The main advantage to two or more lights is it enables others to quickly evaluate our direction, orientation and speed. I've had drivers slow and comment favorably that the combination of bike and helmet lights makes it much easier for them to approach and pass safely.
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Old 10-17-20, 11:08 PM
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Originally Posted by canklecat View Post
It confirmed my reasons for almost always using two or more sets of head and tail lights. At a minimum, if I anticipate being out near dark, I have at least one head and tail light on the bike, and another set on my helmet (small lightweight Blackburn 2'Fers). ....
The main advantage to two or more lights is it enables others to quickly evaluate our direction, orientation and speed. I've had drivers slow and comment favorably that the combination of bike and helmet lights makes it much easier for them to approach and pass safely.
Most states specify a white light out front and a red in the back Most states specify how far away the lights must be visible. Research "Uniform Traffic Code" for your state.

As @canklecat notes, besides being illegal, having a rear-facing whiter light is confusing.

If you really want to be seen, attach a light to your left shoe, ankle, or pedal. Studies have shown that drivers most swiftly identify a light as a cyclist when the left pedal is lit. I assume this is because nothing else creates the pattern of motion of a pedal reflector or light.

if you ride much at night, you have come across vehicles with those blue-light searing laser headlights----worst of all on pick-ups or SUVs because they are mounter closer to eye level. And if you ride much at night you know how those ridiculous headlights eliminate all detail and provide only black/white contrast---you cannot see anything in the light because it is too bright, and cannot see anything outside of the light because it is too dark.

if you have met these lights, you have probably learned to focus on the edge of the road right near your front wheel, to have the least amount of light getting into your eyes. This massively compromises safety because you can only see a few feet ahead---not enough time to react to a serious obstacle. However, if you look up or forward, you wont be able to see anything and won't know if you are about to ride off the road on the right or into the oncoming lane on the left.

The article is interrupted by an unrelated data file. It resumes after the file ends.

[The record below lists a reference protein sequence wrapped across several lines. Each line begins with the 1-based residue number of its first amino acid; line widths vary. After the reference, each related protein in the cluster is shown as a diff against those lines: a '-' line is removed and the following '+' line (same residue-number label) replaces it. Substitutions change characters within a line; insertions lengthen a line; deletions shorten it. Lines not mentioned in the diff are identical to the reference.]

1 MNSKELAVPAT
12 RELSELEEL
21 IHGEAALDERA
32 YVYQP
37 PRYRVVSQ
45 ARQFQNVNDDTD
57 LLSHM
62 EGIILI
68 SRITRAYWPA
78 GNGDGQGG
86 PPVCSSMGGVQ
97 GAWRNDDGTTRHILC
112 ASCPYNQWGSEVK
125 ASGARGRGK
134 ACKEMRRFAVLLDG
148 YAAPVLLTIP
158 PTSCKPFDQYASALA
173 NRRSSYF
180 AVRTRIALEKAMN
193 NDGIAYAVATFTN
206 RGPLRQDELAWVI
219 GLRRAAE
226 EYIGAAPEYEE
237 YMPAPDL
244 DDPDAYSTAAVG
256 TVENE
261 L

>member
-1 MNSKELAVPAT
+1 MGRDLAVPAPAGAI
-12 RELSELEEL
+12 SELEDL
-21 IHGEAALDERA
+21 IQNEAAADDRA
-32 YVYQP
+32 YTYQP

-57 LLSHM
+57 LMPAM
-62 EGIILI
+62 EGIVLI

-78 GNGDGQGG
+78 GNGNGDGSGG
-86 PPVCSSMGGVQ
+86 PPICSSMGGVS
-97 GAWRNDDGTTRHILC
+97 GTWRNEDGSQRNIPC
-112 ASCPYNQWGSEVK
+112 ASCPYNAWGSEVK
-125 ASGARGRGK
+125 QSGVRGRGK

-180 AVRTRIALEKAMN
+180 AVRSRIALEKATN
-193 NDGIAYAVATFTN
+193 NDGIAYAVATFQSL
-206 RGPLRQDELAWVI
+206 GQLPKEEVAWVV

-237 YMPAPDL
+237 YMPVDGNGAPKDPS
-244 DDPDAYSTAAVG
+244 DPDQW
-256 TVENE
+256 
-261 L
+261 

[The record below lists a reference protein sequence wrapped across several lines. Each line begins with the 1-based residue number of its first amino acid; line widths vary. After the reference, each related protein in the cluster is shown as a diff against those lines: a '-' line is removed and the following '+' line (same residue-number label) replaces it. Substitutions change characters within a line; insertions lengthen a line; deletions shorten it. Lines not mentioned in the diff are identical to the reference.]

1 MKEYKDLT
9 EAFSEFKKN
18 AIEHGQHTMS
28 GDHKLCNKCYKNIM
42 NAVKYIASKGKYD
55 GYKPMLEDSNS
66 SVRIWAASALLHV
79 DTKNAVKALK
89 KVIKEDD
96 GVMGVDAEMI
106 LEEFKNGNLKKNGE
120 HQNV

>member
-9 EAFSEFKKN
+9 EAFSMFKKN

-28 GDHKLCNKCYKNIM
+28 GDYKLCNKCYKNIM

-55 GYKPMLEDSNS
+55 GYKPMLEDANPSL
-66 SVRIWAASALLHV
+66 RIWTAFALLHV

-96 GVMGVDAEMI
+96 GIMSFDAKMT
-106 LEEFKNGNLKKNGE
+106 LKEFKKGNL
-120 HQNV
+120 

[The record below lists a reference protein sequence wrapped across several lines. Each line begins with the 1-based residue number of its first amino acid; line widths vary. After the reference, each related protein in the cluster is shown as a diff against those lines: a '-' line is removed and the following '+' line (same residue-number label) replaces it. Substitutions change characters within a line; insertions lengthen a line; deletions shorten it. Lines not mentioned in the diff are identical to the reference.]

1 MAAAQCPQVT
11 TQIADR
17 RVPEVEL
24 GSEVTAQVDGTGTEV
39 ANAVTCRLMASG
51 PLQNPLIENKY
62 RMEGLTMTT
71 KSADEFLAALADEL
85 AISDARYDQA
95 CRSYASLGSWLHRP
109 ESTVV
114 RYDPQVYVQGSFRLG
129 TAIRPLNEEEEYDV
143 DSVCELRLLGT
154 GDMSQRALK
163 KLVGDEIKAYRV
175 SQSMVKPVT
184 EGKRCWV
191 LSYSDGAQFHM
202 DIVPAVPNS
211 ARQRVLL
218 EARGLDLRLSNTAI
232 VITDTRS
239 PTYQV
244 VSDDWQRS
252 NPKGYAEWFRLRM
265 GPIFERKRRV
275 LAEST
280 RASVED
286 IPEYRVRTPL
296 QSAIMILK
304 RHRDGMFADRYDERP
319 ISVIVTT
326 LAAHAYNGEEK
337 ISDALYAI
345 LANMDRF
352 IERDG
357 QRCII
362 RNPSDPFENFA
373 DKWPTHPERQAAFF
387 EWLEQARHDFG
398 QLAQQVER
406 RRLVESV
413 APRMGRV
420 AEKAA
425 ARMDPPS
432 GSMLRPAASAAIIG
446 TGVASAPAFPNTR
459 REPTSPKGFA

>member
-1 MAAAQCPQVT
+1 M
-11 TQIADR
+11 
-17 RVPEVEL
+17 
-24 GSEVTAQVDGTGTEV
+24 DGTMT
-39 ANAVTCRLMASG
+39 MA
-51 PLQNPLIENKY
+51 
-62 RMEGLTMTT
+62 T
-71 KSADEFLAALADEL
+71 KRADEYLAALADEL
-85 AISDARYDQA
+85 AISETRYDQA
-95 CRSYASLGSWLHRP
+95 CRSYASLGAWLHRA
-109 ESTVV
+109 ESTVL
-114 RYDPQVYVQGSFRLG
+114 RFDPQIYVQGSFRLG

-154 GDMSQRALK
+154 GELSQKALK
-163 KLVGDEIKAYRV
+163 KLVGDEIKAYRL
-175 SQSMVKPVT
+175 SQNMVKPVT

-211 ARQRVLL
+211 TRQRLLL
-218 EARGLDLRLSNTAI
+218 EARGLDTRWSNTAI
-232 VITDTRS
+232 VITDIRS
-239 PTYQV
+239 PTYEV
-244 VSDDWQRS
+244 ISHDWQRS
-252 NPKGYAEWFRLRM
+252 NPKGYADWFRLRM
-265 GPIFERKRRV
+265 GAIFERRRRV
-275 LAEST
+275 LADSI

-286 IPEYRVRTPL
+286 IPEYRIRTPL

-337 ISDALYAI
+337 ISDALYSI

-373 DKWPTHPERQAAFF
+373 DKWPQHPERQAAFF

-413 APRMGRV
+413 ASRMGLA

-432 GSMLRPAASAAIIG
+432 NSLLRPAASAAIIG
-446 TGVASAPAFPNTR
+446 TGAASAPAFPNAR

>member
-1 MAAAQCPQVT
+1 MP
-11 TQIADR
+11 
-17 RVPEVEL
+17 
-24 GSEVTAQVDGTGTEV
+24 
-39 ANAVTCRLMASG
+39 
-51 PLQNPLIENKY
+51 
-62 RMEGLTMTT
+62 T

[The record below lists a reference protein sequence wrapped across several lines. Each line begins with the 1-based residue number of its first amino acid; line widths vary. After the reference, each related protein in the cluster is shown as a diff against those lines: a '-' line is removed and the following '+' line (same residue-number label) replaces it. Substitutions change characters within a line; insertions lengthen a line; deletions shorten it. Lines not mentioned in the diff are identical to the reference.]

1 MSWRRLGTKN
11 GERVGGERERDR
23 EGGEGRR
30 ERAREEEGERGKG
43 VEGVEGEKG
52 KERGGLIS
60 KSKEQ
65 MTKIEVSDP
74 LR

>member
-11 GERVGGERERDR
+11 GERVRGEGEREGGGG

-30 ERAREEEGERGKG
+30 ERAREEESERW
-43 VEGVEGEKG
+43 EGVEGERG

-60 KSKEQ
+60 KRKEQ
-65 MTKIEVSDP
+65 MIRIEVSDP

Now ask yourself---do you want a car coming up behind you to be that blind? Sure you can blast 750 candlepower right into drivers' eyes---do you want blinded drivers trying to pass you?

Your call.
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Old 10-18-20, 01:24 AM
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Originally Posted by rsbob View Post
Yup. Do a search. Wikipedia has a whole section on it of Federal laws including riding on the shoulder unless impractical.
Care to point me in the right direction? I couldn't find federal law pertaining to bicycle road use in states (besides national parks).

Then there are requirements on all new bikes sold in the US must have...
Sorry, not what I asked. Most here know about federal consumer protection.

in the future try doing an internet search, since you are already on it.
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Old 10-18-20, 06:20 AM
  #25  
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Not only should you not put a white light on the rear, you DO NOT need a high lumen rear light. 20 lumen is plenty for a rear tail light. I like the Planet Bike grateful red. Use two of those if you are really paranoid.

I've decided to fight back against ding dongs with their strobing headlights on the MUP. I bought a 2500 lumen strobing flashlight at Costco. Has a lens to focus the beam into a tight pattern. Going to point that right at mr disco coming the other way than politely ask them to turn there strobe off when we pass.